Discussions on the mooted national minimum wage (NMW), at a recent symposium at the University of the Witwatersrand, suggest that its introduction will lead to increased consumption.

The consumption, it was argued, would lead to increased production and thus grow the economy.

Whatever the merits and demerits of this argument and its assumptions, it misses the dictum that “a small business is not a small big business”. There is abundant research that businesses react differently to phenomena because of their size.

Unsurprisingly, presentations on the implementation of NMWs in Malaysia, India and Germany showed that the impact was more on small businesses than on bigger ones. This was based on the levels of non-compliance. This is not surprising as small businesses do not have the fat to absorb the resultant impact on the wage bill or cannot move funds from one line of item to the wages one. Most are perpetually on life support.

Thus, proponents of “the NMW will increase consumption and production” blissfully ignored the impact it could have on small business. This generalisation, in any case, exemplifies South Africa’s psyche of seeing the economy in terms of big businesses. In fact, this appears to be an African disease as a 1989 World Bank report decried the fact that small business is “Africa’s missing middle”. It pointed out that Africa’s economies consisted of a huge informal sector, big multinationals and state-owned entities. African governments had paid scant attention to small business, yet it was the engine for growth.

Reasonable threshold

Fortunately, this is now changing, as Africa focuses on entrepreneurship and small business. And since the creation of the small business ministry in South Africa many, but not enough, now swear by small business.

The discussions on the NMW for our country should, therefore, focus on its impact on our vulnerable small business sector and a reasonable threshold set. Notwithstanding the impact on small business, the NMW is necessary as it will lift millions out of dire poverty. According to Statistics SA, 28 million people live on less than R800 a month.

As if this is not enough, the mean per capita income for the poorest 10 percent is R910 and for the richest 10 percent it is R19 1194. This is disgraceful. The NMW is thus desirable, particularly as some business persons have affluent lifestyles at the expense of their employees. Still, and needless to state, the NMW will result in job losses as scenarios by the respected Development Policy Research Unit show.

This is a no brainer as the doubling of labour wages in the agricultural sector resulted in severe job losses. It did not result in a wealthier agricultural sector, as the super leftists at the symposium would have us believe. More importantly, a further dichotomy is that we must achieve a balance between economic transformation, which is the longer route to lift people out of poverty, and the NMW, which is the shorter route.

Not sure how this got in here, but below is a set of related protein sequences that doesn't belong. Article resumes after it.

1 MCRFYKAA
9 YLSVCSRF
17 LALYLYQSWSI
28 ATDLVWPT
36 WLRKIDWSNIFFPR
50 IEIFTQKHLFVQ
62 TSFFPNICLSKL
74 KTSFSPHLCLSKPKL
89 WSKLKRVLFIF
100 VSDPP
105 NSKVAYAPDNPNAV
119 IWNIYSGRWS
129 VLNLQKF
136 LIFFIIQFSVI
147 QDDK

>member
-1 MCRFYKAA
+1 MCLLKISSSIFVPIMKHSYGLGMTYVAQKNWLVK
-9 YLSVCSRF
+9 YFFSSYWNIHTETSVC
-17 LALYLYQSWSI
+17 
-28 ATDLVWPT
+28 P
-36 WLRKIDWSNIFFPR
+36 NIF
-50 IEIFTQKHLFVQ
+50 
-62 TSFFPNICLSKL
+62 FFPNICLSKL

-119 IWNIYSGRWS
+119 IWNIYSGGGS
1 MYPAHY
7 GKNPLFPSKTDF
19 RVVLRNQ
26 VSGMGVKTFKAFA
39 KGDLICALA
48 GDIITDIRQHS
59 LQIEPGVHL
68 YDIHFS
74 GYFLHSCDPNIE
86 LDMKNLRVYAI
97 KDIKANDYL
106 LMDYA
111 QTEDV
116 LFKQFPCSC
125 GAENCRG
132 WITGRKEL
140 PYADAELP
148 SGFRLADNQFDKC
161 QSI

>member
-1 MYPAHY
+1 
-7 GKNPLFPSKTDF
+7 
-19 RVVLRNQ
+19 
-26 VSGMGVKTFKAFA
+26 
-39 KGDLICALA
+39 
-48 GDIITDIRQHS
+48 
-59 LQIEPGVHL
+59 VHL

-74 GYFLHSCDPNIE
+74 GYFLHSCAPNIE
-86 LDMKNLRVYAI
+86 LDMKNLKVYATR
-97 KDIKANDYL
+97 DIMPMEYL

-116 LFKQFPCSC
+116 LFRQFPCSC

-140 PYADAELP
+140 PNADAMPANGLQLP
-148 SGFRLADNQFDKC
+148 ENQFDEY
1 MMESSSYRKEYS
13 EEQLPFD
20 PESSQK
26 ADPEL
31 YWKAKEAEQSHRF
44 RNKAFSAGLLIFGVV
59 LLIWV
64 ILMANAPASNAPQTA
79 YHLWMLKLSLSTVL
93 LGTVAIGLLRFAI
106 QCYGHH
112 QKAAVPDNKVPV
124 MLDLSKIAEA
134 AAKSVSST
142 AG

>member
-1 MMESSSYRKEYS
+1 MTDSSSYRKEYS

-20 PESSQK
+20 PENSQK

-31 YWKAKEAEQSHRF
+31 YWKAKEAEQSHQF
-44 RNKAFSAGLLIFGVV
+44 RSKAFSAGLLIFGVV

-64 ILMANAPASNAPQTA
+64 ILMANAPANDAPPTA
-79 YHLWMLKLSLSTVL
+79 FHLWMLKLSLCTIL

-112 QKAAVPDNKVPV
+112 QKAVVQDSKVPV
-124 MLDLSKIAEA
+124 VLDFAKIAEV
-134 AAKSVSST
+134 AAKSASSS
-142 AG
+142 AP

Transform racial structure

If we want to transform the racial structure of our economy, in which the richest continue to be white and the poorest are the black majority, we need more vibrant small businesses. Getting 10 percent of this major company or the other does not change the racial composition of the economy as the 3 percent black presence on the JSE after 20 years of black empowerment shows. For the record, lest people deliberately misunderstand me, there is nothing wrong with individuals getting their 6 percent or 5 percent of this or that. It is a part of transformation.

However, this 5 percent does not change the nature of economic participation, as most came in as silent investors. Real transformation is when more black people are creators of wealth in their own right. To add to this, we need more black-owned businesses as we need to expand the tax base. Note: we have close to 15 million South Africans getting a social benefit of one form or the other. We must just expand the tax base as the number of social benefits is unsustainable but necessary. Hence, the relevance of the Black Industrialist and the National Gazelles programmes simply cannot be overestimated.

It is emergent businesses that may be hard hit by the NMW. Yet, they are the businesses that could integrate us, in our identity, and into the world economy. Just as they did for some of Asia’s economies two decades ago. Thus, while the introduction of a NMW is a major necessity, the threshold is critical. When a small business closes doors, it is numerous families and not only the business owner that lose livelihoods.

The claim that consumption is boosted when wages are increased must be considered alongside the fact that there is a negative and wholly destructive impact on small businesses as a result of an increased wage bill. The threshold is thus critical.

* Dr Thami Mazwai is a special adviser to the Minister of Small Business, but writes in his personal capacity.

** The views expressed here do not necessarily reflect those of Independent Media.

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